SEARCH BLOG: ECONOMICS
The problem facing the economy is that it's difficult to see where things can or will turn positive over the next six months. Hoping and wishing won't do anything. Planning and scheming are nice, but won't change the facts.
Over the past decade, there have been too many negative changes to be absorbed and for which adjustments must be made.
- The only long-term growth sectors have been the federal government and health care
- Four major economic dislocations have occurred: dot-coms, housing, credit, and energy
- Personal investments have been stagnant or negative since 2000
- The bridge between the unskilled or semi-skilled and the middle class has been deteriorating as well-paid manufacturing jobs have been exported
Without consumers leading the way back, manufacturers will have to allow inventories to be depleted to conserve resources. This will only extend the recession. Once inventories are exhausted, businesses will begin producing to meet the lower level of demand. For many businesses, the question of survival is greater than the question of return to healthy profits. Any recovery will not be lead by business.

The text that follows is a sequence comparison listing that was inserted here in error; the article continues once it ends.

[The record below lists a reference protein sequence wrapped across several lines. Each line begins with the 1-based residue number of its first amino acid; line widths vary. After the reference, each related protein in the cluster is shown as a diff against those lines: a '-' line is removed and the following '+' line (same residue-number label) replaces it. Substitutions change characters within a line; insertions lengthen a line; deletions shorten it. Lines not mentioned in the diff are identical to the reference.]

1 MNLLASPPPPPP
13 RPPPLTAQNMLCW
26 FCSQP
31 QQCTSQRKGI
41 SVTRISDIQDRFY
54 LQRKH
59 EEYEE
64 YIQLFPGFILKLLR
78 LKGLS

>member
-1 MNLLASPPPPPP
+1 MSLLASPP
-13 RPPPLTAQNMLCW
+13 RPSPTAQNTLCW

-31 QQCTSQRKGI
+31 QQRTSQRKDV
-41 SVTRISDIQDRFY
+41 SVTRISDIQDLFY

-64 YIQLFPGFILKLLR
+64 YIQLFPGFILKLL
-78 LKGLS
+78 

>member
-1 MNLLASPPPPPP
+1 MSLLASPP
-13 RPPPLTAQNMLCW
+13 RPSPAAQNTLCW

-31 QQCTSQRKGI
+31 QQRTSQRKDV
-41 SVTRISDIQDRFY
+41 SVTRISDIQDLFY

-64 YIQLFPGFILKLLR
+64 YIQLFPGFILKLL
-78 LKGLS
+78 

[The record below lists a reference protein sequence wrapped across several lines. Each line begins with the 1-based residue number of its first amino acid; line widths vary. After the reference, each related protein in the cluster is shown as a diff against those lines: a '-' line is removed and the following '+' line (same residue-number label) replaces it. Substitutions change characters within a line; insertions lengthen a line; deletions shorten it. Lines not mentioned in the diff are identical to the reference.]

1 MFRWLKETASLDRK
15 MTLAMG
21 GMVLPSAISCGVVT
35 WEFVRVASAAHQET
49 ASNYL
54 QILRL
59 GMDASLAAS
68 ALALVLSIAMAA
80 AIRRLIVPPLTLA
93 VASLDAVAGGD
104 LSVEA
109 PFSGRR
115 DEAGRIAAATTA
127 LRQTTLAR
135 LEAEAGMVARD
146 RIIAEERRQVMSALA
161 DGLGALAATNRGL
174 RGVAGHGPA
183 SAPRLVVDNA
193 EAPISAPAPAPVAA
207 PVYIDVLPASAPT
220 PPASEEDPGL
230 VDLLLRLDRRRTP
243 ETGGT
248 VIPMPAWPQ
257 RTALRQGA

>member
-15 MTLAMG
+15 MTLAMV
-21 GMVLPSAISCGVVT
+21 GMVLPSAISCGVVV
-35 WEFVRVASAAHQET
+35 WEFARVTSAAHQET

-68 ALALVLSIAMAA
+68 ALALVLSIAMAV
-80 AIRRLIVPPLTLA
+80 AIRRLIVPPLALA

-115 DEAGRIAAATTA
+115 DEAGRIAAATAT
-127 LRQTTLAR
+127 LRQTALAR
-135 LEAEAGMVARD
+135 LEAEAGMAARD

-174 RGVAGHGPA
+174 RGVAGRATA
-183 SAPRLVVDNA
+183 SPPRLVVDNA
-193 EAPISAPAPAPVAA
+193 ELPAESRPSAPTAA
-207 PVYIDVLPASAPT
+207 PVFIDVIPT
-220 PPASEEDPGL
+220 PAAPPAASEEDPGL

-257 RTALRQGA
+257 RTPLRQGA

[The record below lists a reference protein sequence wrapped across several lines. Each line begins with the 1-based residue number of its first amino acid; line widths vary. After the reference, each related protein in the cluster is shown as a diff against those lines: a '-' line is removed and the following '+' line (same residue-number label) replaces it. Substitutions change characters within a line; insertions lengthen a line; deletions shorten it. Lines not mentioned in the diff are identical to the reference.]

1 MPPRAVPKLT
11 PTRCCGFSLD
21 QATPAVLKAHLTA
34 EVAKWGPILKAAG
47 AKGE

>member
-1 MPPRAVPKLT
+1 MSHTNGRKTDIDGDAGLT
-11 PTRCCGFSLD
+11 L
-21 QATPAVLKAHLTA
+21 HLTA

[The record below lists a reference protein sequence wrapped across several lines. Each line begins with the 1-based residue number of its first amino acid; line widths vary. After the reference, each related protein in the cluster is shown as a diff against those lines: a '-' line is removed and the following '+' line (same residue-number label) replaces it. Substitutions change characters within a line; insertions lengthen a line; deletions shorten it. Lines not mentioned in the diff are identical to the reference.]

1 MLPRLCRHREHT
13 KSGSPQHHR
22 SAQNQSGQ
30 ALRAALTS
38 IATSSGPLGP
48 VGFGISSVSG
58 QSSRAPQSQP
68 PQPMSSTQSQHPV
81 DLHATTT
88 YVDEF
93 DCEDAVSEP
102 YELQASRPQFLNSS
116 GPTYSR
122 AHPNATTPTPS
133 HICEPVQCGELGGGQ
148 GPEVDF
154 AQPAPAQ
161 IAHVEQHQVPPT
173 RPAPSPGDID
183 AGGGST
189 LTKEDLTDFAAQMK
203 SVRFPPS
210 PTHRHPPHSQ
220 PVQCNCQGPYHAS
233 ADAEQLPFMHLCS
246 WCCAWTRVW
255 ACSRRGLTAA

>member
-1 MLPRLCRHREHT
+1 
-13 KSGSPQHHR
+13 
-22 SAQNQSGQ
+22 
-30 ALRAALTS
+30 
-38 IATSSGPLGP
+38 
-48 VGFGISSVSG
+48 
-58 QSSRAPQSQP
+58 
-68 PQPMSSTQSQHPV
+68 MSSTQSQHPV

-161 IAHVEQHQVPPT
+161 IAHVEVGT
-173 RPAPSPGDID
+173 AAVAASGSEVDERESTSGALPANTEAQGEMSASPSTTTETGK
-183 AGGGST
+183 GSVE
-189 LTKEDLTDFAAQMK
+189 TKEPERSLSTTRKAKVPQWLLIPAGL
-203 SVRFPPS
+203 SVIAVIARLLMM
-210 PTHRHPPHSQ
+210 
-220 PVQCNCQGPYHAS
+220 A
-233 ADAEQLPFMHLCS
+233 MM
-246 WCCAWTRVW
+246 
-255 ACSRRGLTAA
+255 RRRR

The government has been spending money like a drunken sailor. Over the past decade, the growth of the federal government has been focused on both the war effort and social experiments. Regulation and de-regulation have been implemented without a central strategy and have resulted in ambiguities, inconsistencies, and outright conflicts.
For example, while making domestic manufacturing more difficult in the U.S. due to a variety of regulations with marginal economic value, the same government has opened up pathways for importing products from China that are inferior and unsafe and manufactured in highly-polluting and dangerous processes. While this has temporarily reduced the purchase price of products bought in the U.S., it has undercut manufacturing and associated employment thereby eroding the basis for a sustainable economy.Any recovery will not be lead by government.
What is more likely is a protracted period of aborted recoveries based on the hope that this or that program... such as bankrupting coal to push inefficient wind and solar energy... will provide the necessary spark.
The U.S. likely will experience a 1990s Japanese recession that results in a smaller, less dynamic economy.Businesses and individuals will become more dependent on government for direction and credit and security.
Any real recovery will come only after it becomes painfully obvious to all that the double-digit growth of government has been the source of our economic problems. Onerous regulations, excessive spending, mismanagement of resources, political gamesmanship, special interests, and blatant ignoring of the law itself have been the products of our governments. Social and economic deconstruction are now the legacy.